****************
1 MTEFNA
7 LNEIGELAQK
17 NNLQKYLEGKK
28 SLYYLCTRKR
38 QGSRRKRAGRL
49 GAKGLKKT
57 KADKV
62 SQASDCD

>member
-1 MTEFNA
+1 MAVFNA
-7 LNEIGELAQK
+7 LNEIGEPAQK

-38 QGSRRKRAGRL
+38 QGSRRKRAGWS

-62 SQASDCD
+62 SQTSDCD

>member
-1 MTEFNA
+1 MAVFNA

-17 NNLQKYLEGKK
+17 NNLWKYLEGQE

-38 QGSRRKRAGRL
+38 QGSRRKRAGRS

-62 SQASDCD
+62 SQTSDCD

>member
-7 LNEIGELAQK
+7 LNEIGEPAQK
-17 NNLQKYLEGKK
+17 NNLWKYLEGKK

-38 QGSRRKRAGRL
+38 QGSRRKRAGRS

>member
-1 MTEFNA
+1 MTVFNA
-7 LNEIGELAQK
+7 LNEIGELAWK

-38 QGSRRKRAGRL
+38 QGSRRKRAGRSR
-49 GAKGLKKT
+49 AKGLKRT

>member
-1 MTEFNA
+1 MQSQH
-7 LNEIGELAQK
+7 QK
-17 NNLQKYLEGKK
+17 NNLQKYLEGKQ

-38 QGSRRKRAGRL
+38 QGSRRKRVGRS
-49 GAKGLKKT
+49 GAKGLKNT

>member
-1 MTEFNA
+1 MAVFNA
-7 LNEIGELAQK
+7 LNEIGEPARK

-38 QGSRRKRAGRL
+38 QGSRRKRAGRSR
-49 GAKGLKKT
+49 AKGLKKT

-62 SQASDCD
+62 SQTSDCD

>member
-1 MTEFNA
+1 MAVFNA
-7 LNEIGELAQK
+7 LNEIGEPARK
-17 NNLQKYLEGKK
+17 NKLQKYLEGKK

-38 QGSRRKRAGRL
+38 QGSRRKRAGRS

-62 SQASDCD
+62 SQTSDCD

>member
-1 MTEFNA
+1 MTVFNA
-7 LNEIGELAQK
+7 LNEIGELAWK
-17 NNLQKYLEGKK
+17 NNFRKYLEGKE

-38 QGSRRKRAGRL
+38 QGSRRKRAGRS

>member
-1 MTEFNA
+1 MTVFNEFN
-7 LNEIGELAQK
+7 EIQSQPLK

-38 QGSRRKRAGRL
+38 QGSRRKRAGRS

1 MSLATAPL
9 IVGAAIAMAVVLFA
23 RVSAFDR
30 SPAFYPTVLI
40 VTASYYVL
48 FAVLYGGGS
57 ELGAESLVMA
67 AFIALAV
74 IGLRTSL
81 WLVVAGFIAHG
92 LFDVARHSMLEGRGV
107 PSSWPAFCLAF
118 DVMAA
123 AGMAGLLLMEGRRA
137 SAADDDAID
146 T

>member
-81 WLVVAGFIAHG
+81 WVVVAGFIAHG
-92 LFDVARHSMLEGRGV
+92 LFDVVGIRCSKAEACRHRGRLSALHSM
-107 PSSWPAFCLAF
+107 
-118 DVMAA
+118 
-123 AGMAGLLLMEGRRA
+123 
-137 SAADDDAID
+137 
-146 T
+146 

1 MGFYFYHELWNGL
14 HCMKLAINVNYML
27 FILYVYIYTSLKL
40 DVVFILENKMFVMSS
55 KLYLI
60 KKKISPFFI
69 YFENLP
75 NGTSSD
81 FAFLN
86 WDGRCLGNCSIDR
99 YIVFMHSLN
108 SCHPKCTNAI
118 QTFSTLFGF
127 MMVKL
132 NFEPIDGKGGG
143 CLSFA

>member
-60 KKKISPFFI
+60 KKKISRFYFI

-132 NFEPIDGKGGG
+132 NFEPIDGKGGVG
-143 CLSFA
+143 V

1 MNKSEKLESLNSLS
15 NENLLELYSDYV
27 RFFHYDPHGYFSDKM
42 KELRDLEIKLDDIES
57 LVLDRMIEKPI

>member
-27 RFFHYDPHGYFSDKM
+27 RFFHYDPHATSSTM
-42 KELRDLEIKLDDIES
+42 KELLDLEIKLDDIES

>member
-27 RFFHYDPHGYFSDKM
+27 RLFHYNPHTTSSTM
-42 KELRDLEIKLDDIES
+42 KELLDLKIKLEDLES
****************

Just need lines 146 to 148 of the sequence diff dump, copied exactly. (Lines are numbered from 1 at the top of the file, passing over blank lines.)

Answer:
1 MNKSEKLESLNSLS
15 NENLLELYSDYV
27 RFFHYDPHGYFSDKM